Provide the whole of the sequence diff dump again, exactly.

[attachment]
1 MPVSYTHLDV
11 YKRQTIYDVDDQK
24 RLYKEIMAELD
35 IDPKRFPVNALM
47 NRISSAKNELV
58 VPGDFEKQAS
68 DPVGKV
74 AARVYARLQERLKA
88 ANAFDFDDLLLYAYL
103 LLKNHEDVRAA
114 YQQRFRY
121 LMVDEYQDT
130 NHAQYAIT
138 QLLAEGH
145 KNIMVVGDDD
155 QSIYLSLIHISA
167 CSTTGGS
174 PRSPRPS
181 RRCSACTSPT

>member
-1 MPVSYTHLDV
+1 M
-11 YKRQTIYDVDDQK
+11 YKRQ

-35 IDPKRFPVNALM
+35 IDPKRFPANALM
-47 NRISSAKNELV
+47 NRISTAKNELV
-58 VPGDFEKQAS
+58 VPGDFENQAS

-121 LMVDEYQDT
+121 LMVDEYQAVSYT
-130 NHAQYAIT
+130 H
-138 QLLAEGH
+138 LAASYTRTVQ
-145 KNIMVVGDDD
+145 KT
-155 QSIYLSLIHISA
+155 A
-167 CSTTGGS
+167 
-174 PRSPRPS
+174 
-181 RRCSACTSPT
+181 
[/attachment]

1 MPVSYTHLDV
11 YKRQTIYDVDDQK
24 RLYKEIMAELD
35 IDPKRFPVNALM
47 NRISSAKNELV
58 VPGDFEKQAS
68 DPVGKV
74 AARVYARLQERLKA
88 ANAFDFDDLLLYAYL
103 LLKNHEDVRAA
114 YQQRFRY
121 LMVDEYQDT
130 NHAQYAIT
138 QLLAEGH
145 KNIMVVGDDD
155 QSIYLSLIHISA
167 CSTTGGS
174 PRSPRPS
181 RRCSACTSPT

>member
-1 MPVSYTHLDV
+1 M
-11 YKRQTIYDVDDQK
+11 YKRQ

-35 IDPKRFPVNALM
+35 IDPKRFPANALM
-47 NRISSAKNELV
+47 NRISTAKNELV
-58 VPGDFEKQAS
+58 VPGDFENQAS

-121 LMVDEYQDT
+121 LMVDEYQAVSYT
-130 NHAQYAIT
+130 H
-138 QLLAEGH
+138 LAASYTRTVQ
-145 KNIMVVGDDD
+145 KT
-155 QSIYLSLIHISA
+155 A
-167 CSTTGGS
+167 
-174 PRSPRPS
+174 
-181 RRCSACTSPT
+181 